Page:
I didn’t really understand until he explained that his most vivid childhood memories of food were of Chinese New Year, when the entire family would gather round and they would all eat a huge meal of meat and fish. They were a poor family and he was born in the mid-sixties right in the midst of the Cultural Revolution. His parents had lived through the great famine of the late 1950s associated with the failed policies of the Great Leap Forward. Thirty-five million people died during those years, it is estimated. For Brother Bing his fondest memories were simply of being satiated. ‘We ate to be full,’ he told me. ‘A good meal was just a meal that filled your stomach.’
It was in that context that I started to let go of my anxieties over my childhood flavour. I realised that many of the people I hung out with, who by chance happened to be at least in their fifties and working in the food scene in Chengdu, were making a false equivalence between their past memories of deprivation and their present lives of abundance. I am incredibly privileged that I don’t know what it is like to taste a piece of meat after a year of not being able to eat any. But I can imagine how tasty it would be. How could a piece of meat today, the second you’ve had that day, no matter how culinarily refined, ever compete?
‘They are slightly romanticising the food,’ Fuchsia Dunlop told me when I called her recently and told her about Brother Bing, ‘but maybe not, because it was seasoned with hunger and longing.’
Dunlop is now one of the world’s leading experts of Sichuanese cooking, the author of multiple award-winning cookbooks and a bestselling memoir. She is also white and grew up in Oxfordshire – a mainstay on international cooking programmes with regular articles in the Financial Times and Guardian. It is not just abroad that her expertise is recognised; the translation of her memoir was a publishing sensation in China and she has done multiple nationwide book tours across the country. Chef Yu would often make a dish for me and nod approvingly, ‘FuXia (as she is called in Chinese) is a fan of this one.’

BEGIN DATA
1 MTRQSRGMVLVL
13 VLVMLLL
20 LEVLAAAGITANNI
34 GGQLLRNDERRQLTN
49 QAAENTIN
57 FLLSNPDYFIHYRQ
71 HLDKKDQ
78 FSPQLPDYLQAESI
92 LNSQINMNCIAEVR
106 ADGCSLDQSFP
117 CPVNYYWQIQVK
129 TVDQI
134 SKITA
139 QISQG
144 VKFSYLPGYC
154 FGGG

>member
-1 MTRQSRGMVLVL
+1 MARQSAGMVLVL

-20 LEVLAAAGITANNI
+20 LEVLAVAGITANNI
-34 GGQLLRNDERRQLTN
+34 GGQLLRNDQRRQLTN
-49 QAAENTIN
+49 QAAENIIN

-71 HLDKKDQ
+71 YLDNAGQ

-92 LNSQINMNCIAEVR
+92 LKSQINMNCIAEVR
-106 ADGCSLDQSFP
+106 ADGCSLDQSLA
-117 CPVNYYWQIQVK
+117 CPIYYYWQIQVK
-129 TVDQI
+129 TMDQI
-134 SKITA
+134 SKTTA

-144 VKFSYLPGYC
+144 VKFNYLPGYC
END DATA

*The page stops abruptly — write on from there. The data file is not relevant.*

I was interested in how it must for her, as someone who like me came to Sichuan in her early twenties, to be now so recognised for her expertise in a cuisine that has no reference point in her childhood. ‘As an outsider you have a different perspective which is almost ‘forensic’, she said, hesitating over her choice of the word, ‘what you perceive is not just background that you’re oblivious to. It is all very sharp and interesting.’ Online, on the app Douban, Chinese people would marvel at the all the things they had overlooked and were now seeing afresh through her eyes.
‘But the other thing,’ she continued, ‘is that by now I’ve been making Chinese food and speaking Chinese for more than half of my life . . . so actually the flavours of Sichuan make me ache with nostalgia for my youth!’
When we spoke, she told me about the frugal onion soup her mum had made her as a child, commenting on the fact that she hadn’t made it in years. Nowadays she almost exclusively makes Chinese food. It was just what seemed natural; the ingredients her hands instinctively reached for in the pantry. Her cooking is an extension of all the people and places she has travelled, the meals she has chronicled. In her latest book, The Food of Sichuan, the acknowledgements section runs four pages. It is a process, an accumulation. It might start later for some, this collection of experiences, but she argues that it is no different than growing up with a cuisine from birth.
In the end, I came to think that the flavour of our childhood is less a specific instance of flavour and more a recollection of childhood wonder. The burst of something new and unknown. I saw it in Brother Bing’s eyes when he ate a pitta bread. Why can’t you have the flavour of your childhood arrive in your sixties? Why must there only be one flavour? One childhood? We can always be children, at any age.